I Know Why the Caged Bird Sings
In her first and most famous autobiography, poet Maya Angelou gives her readers a coming of age story in which she describes how reading and resilience helped her overcome trauma and the racism she experienced. She looks at her transformation from victim to survivor; from a woman who was deeply affected and made to feel inferior by the prejudice and racism she faced to a woman who used her strength to stand up to bigotry and find her voice, confidence, and self-possession.
Louisa May Alcott
While Little Women is antiquated and clearly a product of its time (the mid-19th century), it has a lot to say and teach about a wide variety of ways women can and do choose to go through life, and though the sisters in the March family cast judgement on one another, the narrator is sympathetic to all and allows them to make mistakes. From Amy’s obsession with decorum to Meg’s desire to be wealthy to Joe’s tomboyishness and incredible confidence in her own talents (as well as her deep insecurity) to Beth’s contentment to being with her family and close friends, Alcott explores the ways vastly different young women grow up.
The Handmaid's Tale
We’ve listed this book elsewhere, but we simply couldn’t leave it off this collection as it’s not only an incredible read, but an important one. Atwood’s world in this book is one not so far from our own, except that in a matter of only a few years, women have become second-class citizens, and fertility has dropped to the point where those who are apparently fertile serve as handmaids to the wealthy upper class. There are truly disturbing scenes in this book, and the explicit ones aren’t the worst. The memories of the narrator Offred (Of Fred, as in she belongs to a man named Fred) of how her once husband sort of began to go along with the new strictures placed on women, ostensibly for Offred’s own safety, are perhaps the worst ones, but the ones that are most important.
Rita Mae Brown
One of the first narratives of an openly gay woman who knows she is attracted to her own gender from early childhood, and who experiences early relationships with girls who then spurn her, Rubyfruit Jungle was like nothing anyone had ever seen before when it came out. It is still incredibly profound, especially as the narrator goes through so many things that queer youth still experience—and yet she never really wavers in her knowledge of who she is as a sexual being, even while she tries to figure out what the rest of her is going to do and be.
Pride and Prejudice
A classic (which you may have noticed we referenced in the introduction to this bookshelf), Austen’s most famous book is a must-read. Here’s the thing to remember if you feel like it’s too stuffy and old-school: don’t take everything at face-value. Austen is funny if only we’d let ourselves read her that way. The novel has its deadly earnest moments, yes, like Lizzie Bennet falling in love with a house, and consequently with its owner; Mr. Darcy coming to his senses and realizing his prejudice and snobbery and revealing it and his general mien to be a self-defense mechanism against getting hurt. But it’s also a social commentary on the Bennet family and the way various classes interacted during the 19th century in England. It also explores the idea of women’s education or lack thereof.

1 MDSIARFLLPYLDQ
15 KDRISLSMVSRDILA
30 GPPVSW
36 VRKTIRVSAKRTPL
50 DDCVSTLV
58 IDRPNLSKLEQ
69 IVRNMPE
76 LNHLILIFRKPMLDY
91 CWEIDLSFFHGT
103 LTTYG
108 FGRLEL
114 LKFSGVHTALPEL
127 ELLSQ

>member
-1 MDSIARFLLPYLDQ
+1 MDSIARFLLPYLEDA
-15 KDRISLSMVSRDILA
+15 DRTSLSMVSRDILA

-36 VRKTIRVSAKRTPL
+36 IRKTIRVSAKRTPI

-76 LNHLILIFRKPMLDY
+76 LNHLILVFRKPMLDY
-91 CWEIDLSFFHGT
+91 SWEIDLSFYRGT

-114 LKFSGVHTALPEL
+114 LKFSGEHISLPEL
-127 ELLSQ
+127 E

The Woman Warrior
Maxine Hong Kingston
A stylized memoir of sorts, Kingston’s gorgeous book is hard to describe. It is a series of recollections and stories about growing up as a Chinese-American. She describes stories her mother told her, Chinese folklore, and weaves together a tapestry made of memories, musings, and narratives. It isn’t a totally linear book, but it’s incredibly easy to follow along with and fall into and become mesmerized by.
The House on Mango Street
Esperanza Cordero, the main character of Cisneros’ coming-of-age novel, is a Latina girl growing up in Chicago. Experimental in its storytelling, the novel is told in vignettes, and deals with Cordero’s desire to leave her poor neighborhood and seek out a better life for herself. She describes her own life and puberty as well as stories about her neighbors, giving us a sense of the community she lives in. She also describes the difficult relationship she has with her budding sexuality and an incredibly difficult episode in which she’s sexually assaulted. This and other things she watches in her neighborhood make her even more sure she wants to leave Mango Street, even while acknowledging its importance to her and her desire to return to those she will leave behind.
It is a truth universally acknowledged that a woman who enjoys literature must be in want of constant recommendations. Well, whether you need these recommendations or just want to check these books off your list and say, Hey, I’ve totally read that already, we’ve compiled this collection of books that we believe every woman (as well as genderqueer or non-binary folk) should read by the time they turn 20. If you haven’t read these books and you’re older—don’t fret! You’ve got plenty of time to read them now, too. (So many books, so little time, we know—our TBR list is endless too.)
Bookshelf compiled by Ilana Masad.
Image credits: adamkuylenstierna/Twenty20